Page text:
The Jurisdictional Modules set out above allow market participants to opt-in to the SRR in the jurisdiction contained in the title thereof, with the exception of the BRRD II Omnibus Module which allows market participants to comply with Article 71a of the EU Bank Recovery and Resolution Directive (BRRD) as transposed in Austria, Belgium, Denmark, France, Finland, Greece, Germany, Ireland, Luxembourg, Spain and Sweden in version 1.0 and Bulgaria, Croatia, Cyprus, Czech Republic, Estonia, Gibraltar, Hungary, Italy, Lithuania, Malta, Netherlands, Romania and Slovakia in version 2.0.
In addition to the ISDA JMP, ISDA has developed the template standard contractual recognition of resolution stay clauses set out below.
- Standard Contractual Recognition of EU Resolution Stay Clause
- Standard Contractual Recognition of Canadian Resolution Stay Clause
- Standard Contractual Recognition of Hong Kong Resolution Stay Clause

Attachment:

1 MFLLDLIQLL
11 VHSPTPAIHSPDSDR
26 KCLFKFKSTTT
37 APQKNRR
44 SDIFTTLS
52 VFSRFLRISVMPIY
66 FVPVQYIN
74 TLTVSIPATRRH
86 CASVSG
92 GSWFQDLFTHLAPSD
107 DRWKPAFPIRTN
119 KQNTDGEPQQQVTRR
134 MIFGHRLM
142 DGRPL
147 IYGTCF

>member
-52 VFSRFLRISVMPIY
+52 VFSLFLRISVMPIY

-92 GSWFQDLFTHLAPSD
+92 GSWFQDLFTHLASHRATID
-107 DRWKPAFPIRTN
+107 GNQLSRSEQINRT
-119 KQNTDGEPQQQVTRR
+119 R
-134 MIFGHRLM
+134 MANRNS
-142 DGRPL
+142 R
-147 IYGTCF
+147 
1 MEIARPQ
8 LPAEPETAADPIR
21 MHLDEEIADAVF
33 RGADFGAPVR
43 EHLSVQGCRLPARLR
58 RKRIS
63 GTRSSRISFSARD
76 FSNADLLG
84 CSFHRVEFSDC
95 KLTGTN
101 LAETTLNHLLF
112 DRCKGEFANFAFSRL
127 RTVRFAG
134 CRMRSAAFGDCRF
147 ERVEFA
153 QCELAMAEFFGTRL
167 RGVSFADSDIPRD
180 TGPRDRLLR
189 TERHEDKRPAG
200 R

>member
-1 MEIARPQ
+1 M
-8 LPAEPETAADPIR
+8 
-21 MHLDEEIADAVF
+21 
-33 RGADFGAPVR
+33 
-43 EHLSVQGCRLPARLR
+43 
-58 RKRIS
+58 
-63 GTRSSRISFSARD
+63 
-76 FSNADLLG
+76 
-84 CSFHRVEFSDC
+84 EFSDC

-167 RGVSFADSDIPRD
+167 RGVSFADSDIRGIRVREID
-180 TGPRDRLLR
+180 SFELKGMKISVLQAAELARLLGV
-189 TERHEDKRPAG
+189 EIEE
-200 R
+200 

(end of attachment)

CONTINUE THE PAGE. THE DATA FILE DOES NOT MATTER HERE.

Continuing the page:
These allow market participants that do not wish to adhere to a protocol to bilaterally incorporate contractual recognition of resolution stay regimes provisions into their contracts. Market participants seeking a bilateral solution to the resolution stay requirements may also utilize ‘incorporation by reference’ language – further details of which can be found in the FAQs to the ISDA JMP.
ISDA 2018 U.S. Resolution Stay Protocol
In response to the Stay Regulations implemented in the United States, ISDA developed the ISDA 2018 U.S. Resolution Stay Protocol which enables in-scope entities to amend qualified financial contracts (QFCs) to ensure such QFCs, unless excluded or exempted, are subject to applicable limits on the exercise of default rights.
ISDA 2016 Bail-in Art 55 BRRD Protocol (Dutch/French/German/Irish/Italian/Luxembourg/Spanish/UK entity-in-resolution version)